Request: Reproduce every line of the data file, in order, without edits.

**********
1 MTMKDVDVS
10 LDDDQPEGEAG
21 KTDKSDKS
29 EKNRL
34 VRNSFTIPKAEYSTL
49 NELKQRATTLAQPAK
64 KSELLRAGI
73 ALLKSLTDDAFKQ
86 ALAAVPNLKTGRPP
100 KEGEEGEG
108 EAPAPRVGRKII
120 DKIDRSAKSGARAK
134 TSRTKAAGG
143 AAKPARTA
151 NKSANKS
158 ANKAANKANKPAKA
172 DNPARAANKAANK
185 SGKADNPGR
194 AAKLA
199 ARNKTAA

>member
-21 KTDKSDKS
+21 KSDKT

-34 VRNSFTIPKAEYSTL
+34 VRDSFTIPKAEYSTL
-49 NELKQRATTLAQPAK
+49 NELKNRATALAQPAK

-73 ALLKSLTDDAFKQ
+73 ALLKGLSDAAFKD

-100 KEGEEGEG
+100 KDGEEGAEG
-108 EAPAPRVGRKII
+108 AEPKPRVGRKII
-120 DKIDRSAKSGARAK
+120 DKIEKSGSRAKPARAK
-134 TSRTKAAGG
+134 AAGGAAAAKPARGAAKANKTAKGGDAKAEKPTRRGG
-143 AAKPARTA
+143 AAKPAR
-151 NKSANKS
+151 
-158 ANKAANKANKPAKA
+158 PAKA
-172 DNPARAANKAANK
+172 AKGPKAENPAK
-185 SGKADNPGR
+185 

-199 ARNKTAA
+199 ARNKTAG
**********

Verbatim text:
1 MTMKDVDVS
10 LDDDQPEGEAG
21 KTDKSDKS
29 EKNRL
34 VRNSFTIPKAEYSTL
49 NELKQRATTLAQPAK
64 KSELLRAGI
73 ALLKSLTDDAFKQ
86 ALAAVPNLKTGRPP
100 KEGEEGEG
108 EAPAPRVGRKII
120 DKIDRSAKSGARAK
134 TSRTKAAGG
143 AAKPARTA
151 NKSANKS
158 ANKAANKANKPAKA
172 DNPARAANKAANK
185 SGKADNPGR
194 AAKLA
199 ARNKTAA

>member
-21 KTDKSDKS
+21 KSDKT

-34 VRNSFTIPKAEYSTL
+34 VRDSFTIPKAEYSTL
-49 NELKQRATTLAQPAK
+49 NELKNRATALAQPAK

-73 ALLKSLTDDAFKQ
+73 ALLKGLSDAAFKD

-100 KEGEEGEG
+100 KDGEEGAEG
-108 EAPAPRVGRKII
+108 AEPKPRVGRKII
-120 DKIDRSAKSGARAK
+120 DKIEKSGSRAKPARAK
-134 TSRTKAAGG
+134 AAGGAAAAKPARGAAKANKTAKGGDAKAEKPTRRGG
-143 AAKPARTA
+143 AAKPAR
-151 NKSANKS
+151 
-158 ANKAANKANKPAKA
+158 PAKA
-172 DNPARAANKAANK
+172 AKGPKAENPAK
-185 SGKADNPGR
+185 

-199 ARNKTAA
+199 ARNKTAG